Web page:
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The naked science of antibiotic resistance

August 8, 2014

The naked science of antibiotic resistance

Antibiotic resistance and the rise of phage therapy as a solution to this potentially life-threatening issue is one of the topics to be discussed by a Massey researcher on Radio New Zealand this Saturday.

Dr Heather Hendrickson, a lecturer in molecular biosciences, will talk about her research into antibiotic resistance on the Naked Scientists show.

Two shows – one in Auckland and one in Wellington – are being recorded, with material from both shows to be featured on BBC Radio 5 Live, and the Australian Broadcasting Corporation.

Dr Hendrickson is a regular commentator on the issue of antibiotic resistance and phage therapy, which involves the use of viruses to infect and destroy harmful bacteria.

Dr Hendrickson has studied bacterial evolution for the past 15 years. She hopes her research will contribute to finding ways to protect the wider public from this potential health crisis. “The issue of antibiotic resistance is one that looms large in our future as the effectiveness of this common medicine weakens and potentially becomes obsolete, leaving our immune systems to singularly fight bacteria and infection,” she says.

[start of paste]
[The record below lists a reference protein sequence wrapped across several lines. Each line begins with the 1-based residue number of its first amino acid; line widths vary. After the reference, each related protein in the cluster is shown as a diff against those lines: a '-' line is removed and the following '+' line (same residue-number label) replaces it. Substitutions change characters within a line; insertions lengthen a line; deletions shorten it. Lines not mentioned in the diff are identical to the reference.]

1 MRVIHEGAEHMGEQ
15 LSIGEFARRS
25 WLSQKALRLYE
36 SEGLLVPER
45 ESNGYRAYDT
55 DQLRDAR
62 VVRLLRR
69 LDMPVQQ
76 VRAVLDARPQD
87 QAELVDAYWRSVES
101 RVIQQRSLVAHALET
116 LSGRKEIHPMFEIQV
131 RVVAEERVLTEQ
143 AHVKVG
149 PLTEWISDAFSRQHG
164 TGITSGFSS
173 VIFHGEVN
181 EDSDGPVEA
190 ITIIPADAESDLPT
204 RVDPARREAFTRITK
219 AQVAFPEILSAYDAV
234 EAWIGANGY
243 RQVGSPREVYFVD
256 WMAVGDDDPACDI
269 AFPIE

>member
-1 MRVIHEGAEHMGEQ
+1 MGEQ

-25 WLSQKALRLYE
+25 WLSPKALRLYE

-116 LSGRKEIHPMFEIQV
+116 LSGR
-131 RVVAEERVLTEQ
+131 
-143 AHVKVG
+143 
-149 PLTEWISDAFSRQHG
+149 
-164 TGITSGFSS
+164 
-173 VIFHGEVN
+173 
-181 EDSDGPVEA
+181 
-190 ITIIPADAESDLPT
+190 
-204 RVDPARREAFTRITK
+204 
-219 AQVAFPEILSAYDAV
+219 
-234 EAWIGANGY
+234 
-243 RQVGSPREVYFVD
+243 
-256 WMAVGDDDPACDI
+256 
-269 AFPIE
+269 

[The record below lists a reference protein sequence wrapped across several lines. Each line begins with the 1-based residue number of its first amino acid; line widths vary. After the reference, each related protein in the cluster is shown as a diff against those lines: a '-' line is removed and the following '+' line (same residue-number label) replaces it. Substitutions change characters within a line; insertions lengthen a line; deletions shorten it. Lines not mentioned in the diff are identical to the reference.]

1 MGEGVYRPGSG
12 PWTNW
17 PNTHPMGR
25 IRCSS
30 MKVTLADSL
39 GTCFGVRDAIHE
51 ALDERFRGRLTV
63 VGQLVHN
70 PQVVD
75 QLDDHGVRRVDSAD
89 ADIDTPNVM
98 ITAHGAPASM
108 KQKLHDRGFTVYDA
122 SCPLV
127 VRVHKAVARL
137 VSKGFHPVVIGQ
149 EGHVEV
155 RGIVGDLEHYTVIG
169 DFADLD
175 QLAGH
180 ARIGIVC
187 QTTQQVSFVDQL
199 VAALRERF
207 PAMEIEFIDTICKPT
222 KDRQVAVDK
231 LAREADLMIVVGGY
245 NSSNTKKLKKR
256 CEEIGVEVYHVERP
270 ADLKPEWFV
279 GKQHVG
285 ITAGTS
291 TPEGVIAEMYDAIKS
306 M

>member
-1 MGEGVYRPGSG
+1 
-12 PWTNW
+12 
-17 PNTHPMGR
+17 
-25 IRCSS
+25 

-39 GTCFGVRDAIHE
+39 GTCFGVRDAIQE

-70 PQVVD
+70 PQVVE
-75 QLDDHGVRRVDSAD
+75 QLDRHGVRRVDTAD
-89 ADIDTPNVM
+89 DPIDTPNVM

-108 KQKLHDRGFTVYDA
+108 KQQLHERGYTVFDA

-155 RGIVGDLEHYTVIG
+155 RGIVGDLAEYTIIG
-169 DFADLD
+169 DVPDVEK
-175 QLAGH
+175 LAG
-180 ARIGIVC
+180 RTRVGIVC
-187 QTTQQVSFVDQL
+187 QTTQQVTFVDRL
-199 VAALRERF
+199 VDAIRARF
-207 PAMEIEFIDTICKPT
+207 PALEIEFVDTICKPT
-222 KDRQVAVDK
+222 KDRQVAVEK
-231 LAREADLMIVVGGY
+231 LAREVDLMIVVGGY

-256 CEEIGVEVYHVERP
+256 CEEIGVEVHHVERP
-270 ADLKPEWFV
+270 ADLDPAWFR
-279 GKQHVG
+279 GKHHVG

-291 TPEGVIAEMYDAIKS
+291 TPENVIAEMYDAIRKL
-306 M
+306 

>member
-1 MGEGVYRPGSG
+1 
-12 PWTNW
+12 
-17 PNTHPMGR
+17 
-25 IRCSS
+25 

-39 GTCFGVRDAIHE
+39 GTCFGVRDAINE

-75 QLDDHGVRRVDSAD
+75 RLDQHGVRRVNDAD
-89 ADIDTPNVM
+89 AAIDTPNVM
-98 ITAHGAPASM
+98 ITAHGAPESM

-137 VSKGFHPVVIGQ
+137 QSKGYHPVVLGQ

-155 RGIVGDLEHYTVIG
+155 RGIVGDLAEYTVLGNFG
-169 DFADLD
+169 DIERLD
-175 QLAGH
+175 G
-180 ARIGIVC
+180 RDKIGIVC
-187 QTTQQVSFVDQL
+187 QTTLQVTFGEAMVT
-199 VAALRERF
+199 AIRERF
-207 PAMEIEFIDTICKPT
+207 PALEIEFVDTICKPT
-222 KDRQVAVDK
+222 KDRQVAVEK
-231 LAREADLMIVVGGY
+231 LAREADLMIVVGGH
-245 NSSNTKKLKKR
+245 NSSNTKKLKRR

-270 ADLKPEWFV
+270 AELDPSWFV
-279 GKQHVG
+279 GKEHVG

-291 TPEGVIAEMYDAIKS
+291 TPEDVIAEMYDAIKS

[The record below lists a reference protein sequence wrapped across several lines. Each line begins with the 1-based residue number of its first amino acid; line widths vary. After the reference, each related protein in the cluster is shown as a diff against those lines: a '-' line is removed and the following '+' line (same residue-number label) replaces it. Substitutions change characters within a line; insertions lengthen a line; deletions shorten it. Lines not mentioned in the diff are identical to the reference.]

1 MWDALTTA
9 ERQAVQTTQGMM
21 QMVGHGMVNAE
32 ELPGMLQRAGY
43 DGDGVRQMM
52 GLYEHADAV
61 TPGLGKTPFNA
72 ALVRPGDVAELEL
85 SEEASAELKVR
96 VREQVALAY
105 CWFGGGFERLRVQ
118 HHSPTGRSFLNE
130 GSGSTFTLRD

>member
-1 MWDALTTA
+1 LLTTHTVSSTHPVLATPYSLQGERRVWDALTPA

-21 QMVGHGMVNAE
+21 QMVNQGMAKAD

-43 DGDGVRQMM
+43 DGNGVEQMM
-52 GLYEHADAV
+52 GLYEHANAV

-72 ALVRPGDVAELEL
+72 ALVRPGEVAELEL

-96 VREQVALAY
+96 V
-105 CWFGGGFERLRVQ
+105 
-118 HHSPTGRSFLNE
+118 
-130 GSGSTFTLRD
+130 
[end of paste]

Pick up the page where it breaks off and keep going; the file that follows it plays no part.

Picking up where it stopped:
“We are looking at a post-antibiotic era where infections that arise from simple injuries could be resistant to our antibiotics and therefore life-threatening to any one of us,” says Dr Hendrickson.

A World Health Organization report released in April states: “this serious threat is no longer a prediction for the future, it is happening right now in every region of the world and has the potential to affect anyone, of any age, in any country. Antibiotic resistance – when bacteria change so antibiotics no longer work in people who need them to treat infections – is now a major threat to public health."

Dr Hendrickson has analysed this report and posted an explanation on her blog This Microbial Life about how New Zealand is directly affected. The issue is not just restricted to resistance in humans either.

“Agriculture and government need to accept their involvement as well by investing in research and taking action to prevent unnecessary antibiotic use,” she says.

Dr Hendrickson is an advocate for bacteriophage therapy as an alternative to antibiotics.

“Phage therapy is the application of a cocktail of appropriate phages [viruses that infect bacteria] in order to combat specific bacteria,” she says. “Gone will be the days of taking an antibiotic with broad-spectrum killing of the important and beneficial microorganisms in our bodies. Infections will be handled by taking a small dose of your enemies’ enemy.”

For more information on Dr Hendrickson’s research go to: http://thismicrobiallife.wordpress.com
Her most recent interview on Radio New Zealand’s Sunday Morning show with Wallace Chapman is here.

ENDS

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